Saugerties crime stats: Felonies up, misdemeanors and car/pedestrian accidents down

Chief Joseph Sinagra (photo by Dan Barton)

Statistics released by the Saugerties Police Department for January through November of 2018 show a spike in felony offenses since 2017, but reduced numbers of misdemeanors and total crimes. This is mirrored in national trends, according to Saugerties Police Chief Joseph Sinagra.

Most of the 76 recorded felonies this year, as opposed to the 52 in 2017, were the result of crimes against property — stolen jewelry, vandalism, criminal mischief and general damage to or loss of property — rather than violent crimes, said the chief. “Although charges are up, it’s not a reflection of crimes against people.”

Sinagra attributes this, partially, to a higher replacement value for damaged or lost items — goods are just becoming more expensive every year, pushing what would be misdemeanor crimes up to felonies. A total of 177 misdemeanors were recorded, not including arrests made in December, as opposed to 224 in 2017.

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Only one pedestrian was hit this year, a drastic decline from the 14 recorded in 2013; since that year, the number has been steadily declining. Sinagra said that this single accident was caused by error on the pedestrian’s behalf rather than the operator of the vehicle that struck them.

“Although some people thought we were being overzealous in our pedestrian safety efforts, the numbers show that our efforts were worth it,” said Sinagra. “We’ve seen a drastic decrease in pedestrians’ accidents. It’s an ongoing educational effort but it pays off in the end. When you look at the big picture, people aren’t going to the hospital which lowers insurance premiums. We have a healthier society for it.”

Similarly, there were no fatal car accidents between January and November of 2018; last year there were three. The amount of car accidents fell drastically — 578 as opposed to 638 in 2017.

Although statistics are not yet available for the number of mental hygiene arrests — instances where, due to an individual’s possible inclination to hurt themselves or others, that individual is involuntarily transported to the closest hospital — Sinagra said that they have been gradually increasing each year, and predicts that 2018 will be no different. In 2016, 117 such transports were carried out; in 2017, there were 148.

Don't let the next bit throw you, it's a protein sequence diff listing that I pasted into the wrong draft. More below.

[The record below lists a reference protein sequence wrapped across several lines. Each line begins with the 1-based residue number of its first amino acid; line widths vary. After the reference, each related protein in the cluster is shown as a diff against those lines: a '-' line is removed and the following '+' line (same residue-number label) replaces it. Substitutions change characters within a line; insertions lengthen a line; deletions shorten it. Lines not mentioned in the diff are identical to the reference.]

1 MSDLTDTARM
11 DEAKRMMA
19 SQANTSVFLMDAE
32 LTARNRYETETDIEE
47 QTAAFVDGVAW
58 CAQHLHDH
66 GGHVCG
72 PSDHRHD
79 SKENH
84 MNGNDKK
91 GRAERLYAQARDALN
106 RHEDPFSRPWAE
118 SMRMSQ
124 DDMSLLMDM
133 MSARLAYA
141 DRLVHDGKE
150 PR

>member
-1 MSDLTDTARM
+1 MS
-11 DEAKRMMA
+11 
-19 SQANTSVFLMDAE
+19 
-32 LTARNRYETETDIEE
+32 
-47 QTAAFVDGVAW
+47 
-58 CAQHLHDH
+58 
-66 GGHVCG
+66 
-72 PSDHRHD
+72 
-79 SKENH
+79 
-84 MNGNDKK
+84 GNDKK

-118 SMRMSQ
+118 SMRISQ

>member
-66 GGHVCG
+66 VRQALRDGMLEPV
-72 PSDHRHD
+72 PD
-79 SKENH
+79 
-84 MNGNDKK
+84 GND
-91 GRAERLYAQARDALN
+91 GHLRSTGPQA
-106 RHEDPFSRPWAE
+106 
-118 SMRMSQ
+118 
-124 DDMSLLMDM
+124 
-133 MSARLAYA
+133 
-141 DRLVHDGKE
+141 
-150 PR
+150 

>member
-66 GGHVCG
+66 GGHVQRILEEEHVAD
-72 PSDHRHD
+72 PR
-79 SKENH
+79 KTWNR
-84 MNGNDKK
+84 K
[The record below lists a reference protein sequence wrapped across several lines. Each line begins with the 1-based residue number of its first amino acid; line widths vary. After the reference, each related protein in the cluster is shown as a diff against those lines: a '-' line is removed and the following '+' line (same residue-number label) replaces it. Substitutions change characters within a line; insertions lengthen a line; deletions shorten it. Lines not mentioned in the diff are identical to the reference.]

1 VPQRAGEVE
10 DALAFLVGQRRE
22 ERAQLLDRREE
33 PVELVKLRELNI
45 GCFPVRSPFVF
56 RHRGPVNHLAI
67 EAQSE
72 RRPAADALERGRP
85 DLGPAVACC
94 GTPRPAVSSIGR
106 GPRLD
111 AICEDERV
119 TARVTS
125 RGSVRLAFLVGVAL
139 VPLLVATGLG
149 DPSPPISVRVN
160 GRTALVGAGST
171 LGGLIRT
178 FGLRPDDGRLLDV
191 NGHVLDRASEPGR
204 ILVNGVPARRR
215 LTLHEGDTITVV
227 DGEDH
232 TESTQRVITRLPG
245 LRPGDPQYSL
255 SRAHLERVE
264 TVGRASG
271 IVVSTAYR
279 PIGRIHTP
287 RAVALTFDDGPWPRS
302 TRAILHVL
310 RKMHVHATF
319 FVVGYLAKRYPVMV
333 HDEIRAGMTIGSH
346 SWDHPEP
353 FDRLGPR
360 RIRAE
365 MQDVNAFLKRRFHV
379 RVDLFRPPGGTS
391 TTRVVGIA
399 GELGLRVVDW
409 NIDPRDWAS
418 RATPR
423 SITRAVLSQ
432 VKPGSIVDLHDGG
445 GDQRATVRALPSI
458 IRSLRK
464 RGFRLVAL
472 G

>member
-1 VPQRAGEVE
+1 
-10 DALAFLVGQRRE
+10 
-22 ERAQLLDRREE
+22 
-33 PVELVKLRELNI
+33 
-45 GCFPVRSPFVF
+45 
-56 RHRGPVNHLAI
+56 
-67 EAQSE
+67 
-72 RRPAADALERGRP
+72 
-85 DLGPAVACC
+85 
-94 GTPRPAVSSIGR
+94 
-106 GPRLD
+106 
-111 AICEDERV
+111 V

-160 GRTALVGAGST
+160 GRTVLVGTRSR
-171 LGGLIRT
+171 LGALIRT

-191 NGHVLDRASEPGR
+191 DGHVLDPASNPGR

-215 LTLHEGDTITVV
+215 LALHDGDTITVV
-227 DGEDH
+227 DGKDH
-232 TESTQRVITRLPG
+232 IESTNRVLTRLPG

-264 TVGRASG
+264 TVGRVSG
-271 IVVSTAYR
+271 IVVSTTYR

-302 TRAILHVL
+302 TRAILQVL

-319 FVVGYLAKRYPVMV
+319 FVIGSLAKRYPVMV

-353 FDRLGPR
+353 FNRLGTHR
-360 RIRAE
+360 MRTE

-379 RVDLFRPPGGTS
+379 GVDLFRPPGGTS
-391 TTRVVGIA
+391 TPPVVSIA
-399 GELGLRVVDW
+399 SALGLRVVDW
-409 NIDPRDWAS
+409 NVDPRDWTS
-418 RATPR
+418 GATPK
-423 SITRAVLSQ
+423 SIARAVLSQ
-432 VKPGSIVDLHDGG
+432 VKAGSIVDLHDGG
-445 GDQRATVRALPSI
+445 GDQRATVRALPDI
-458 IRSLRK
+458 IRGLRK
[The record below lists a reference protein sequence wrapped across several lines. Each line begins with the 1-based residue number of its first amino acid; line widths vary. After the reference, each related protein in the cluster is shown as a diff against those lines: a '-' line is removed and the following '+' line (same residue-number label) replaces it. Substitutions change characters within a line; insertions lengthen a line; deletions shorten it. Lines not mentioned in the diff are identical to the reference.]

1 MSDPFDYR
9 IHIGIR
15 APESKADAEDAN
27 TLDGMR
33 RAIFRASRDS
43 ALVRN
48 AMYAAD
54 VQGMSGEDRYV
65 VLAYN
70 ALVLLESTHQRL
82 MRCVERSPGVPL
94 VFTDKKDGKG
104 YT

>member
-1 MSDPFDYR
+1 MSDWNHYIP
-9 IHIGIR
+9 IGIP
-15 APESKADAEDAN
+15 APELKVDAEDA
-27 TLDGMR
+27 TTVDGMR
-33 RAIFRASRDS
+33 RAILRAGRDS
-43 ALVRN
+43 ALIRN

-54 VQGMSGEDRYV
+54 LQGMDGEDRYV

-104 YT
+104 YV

“It’s a direct reflection of the dismantled healthcare system that we have in this country, particularly New York State,” Sinagra posited. “We see more and more people that are suffering from mental health issues that are not getting the intensive, daily care that they need.”

Two-hundred eighty-one detective cases were opened between January and November of 2018 as opposed to 346 in 2017 — Sinagra said that the numbers would be closer after the numbers of cases opened in December were factored in.

Throughout 2018, including December, the total number of complaints called into the department came to 24,594, in comparison to the 21,973 tallied in 2017.

More robust data, including numbers for December 2018 and a more involved breakdown of types of crimes will be available in January or February. Sinagra said to get a truly accurate picture of policing trends, these reports would need to be considered. Additionally, data would need to be cross-referenced with that of the sheriff’s office and the State Department of Environmental Conservation police, who also respond to calls in Saugerties. Mandated as a term of the department’s continued status as an accredited agency in the state, Sinagra said that compiling these statistics each year helped the department “stay ahead of the curve” in their policing.

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